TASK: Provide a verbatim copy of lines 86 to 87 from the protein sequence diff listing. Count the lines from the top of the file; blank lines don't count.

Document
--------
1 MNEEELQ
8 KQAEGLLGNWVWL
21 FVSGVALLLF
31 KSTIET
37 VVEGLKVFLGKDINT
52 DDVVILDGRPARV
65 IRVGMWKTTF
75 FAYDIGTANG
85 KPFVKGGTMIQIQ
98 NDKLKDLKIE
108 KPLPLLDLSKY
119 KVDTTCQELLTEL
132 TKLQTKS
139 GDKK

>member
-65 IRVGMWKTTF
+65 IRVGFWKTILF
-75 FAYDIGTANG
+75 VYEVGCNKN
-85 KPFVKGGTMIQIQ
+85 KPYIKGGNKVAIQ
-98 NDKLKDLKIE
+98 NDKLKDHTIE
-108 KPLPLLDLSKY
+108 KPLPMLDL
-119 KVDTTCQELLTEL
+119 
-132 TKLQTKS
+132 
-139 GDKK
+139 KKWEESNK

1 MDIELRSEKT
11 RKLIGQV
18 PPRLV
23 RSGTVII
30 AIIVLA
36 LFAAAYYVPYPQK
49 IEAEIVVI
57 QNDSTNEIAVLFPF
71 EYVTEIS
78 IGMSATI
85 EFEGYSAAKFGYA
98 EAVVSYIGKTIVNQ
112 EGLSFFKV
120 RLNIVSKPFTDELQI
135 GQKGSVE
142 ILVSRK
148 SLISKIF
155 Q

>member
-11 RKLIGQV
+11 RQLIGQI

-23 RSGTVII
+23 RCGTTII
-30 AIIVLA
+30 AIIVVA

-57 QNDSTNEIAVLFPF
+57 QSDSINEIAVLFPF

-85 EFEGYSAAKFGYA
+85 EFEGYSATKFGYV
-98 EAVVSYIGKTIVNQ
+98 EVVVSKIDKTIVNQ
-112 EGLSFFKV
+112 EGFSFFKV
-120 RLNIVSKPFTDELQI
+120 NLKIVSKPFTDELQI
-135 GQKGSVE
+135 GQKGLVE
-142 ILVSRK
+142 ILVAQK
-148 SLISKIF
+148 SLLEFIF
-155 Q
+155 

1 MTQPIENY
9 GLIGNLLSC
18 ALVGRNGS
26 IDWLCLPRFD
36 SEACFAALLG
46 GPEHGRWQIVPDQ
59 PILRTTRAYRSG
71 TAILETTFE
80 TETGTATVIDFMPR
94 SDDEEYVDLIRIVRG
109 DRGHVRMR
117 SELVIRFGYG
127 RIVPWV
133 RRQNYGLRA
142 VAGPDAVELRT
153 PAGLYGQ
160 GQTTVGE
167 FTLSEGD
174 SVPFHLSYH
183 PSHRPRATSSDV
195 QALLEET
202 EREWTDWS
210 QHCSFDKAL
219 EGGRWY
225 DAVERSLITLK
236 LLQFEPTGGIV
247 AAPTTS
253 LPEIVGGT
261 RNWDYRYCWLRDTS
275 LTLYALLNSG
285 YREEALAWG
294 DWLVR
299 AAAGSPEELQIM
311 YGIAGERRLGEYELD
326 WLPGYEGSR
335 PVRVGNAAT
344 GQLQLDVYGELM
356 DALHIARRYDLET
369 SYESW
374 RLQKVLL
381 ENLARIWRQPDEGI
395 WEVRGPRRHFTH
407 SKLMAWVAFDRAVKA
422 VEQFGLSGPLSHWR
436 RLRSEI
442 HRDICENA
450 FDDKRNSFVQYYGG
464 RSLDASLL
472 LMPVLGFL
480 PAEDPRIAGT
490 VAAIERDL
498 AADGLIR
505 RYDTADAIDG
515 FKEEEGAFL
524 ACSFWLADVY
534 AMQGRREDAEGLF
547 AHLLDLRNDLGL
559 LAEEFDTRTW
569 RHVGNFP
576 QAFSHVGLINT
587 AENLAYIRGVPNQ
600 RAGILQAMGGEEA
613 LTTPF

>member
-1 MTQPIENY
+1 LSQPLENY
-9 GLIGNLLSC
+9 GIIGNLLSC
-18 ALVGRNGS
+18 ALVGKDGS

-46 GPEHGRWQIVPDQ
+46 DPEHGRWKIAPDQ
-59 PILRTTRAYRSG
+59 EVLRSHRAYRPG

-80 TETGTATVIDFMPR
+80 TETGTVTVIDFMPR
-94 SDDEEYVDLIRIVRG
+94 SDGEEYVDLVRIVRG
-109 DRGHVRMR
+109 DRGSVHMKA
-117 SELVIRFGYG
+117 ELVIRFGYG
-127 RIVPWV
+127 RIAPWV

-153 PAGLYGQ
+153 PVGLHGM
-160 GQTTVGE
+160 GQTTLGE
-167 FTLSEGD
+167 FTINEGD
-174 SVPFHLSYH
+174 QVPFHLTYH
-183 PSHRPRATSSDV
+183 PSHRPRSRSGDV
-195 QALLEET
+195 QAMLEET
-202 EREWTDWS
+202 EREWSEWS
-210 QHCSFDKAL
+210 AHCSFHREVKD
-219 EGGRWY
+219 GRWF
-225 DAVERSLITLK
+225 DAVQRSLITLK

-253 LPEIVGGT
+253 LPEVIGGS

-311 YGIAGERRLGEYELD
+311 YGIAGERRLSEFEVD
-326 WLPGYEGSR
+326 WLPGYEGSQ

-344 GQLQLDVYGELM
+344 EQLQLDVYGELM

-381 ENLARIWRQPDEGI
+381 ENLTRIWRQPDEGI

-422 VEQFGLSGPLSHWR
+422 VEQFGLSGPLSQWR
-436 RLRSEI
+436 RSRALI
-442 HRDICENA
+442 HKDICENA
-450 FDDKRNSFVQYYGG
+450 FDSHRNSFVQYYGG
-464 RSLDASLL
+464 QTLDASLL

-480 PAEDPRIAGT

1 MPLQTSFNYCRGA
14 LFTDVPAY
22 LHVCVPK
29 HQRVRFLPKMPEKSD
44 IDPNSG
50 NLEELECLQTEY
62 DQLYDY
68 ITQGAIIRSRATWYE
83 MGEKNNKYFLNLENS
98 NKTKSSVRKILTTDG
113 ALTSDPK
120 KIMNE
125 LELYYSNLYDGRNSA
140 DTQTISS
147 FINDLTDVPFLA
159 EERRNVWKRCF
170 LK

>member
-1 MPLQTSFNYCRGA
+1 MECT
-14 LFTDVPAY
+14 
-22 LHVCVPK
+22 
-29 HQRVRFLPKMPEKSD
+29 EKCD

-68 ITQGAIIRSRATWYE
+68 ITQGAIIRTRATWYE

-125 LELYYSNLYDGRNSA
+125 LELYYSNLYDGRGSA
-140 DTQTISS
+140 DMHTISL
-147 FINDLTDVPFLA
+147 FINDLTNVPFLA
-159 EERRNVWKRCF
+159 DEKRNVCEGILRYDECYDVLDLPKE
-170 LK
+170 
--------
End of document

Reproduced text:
117 SELVIRFGYG
127 RIVPWV